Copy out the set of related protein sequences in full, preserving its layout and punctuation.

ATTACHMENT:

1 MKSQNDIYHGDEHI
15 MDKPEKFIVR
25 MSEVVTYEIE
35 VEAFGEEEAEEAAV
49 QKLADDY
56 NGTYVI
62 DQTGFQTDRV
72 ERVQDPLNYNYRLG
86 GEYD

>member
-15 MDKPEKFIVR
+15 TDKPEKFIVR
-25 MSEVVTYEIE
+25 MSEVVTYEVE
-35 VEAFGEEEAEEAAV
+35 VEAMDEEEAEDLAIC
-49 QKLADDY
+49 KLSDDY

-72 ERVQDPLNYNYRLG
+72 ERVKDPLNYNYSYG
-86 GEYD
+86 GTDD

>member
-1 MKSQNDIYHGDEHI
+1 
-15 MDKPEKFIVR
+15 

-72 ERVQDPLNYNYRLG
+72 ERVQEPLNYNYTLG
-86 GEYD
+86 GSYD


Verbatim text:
1 MKSQNDIYHGDEHI
15 MDKPEKFIVR
25 MSEVVTYEIE
35 VEAFGEEEAEEAAV
49 QKLADDY
56 NGTYVI
62 DQTGFQTDRV
72 ERVQDPLNYNYRLG
86 GEYD

>member
-15 MDKPEKFIVR
+15 TDKPEKFIVR
-25 MSEVVTYEIE
+25 MSEVVTYEVE
-35 VEAFGEEEAEEAAV
+35 VEAMDEEEAEDLAIC
-49 QKLADDY
+49 KLSDDY

-72 ERVQDPLNYNYRLG
+72 ERVKDPLNYNYSYG
-86 GEYD
+86 GTDD

>member
-1 MKSQNDIYHGDEHI
+1 
-15 MDKPEKFIVR
+15 

-72 ERVQDPLNYNYRLG
+72 ERVQEPLNYNYTLG
-86 GEYD
+86 GSYD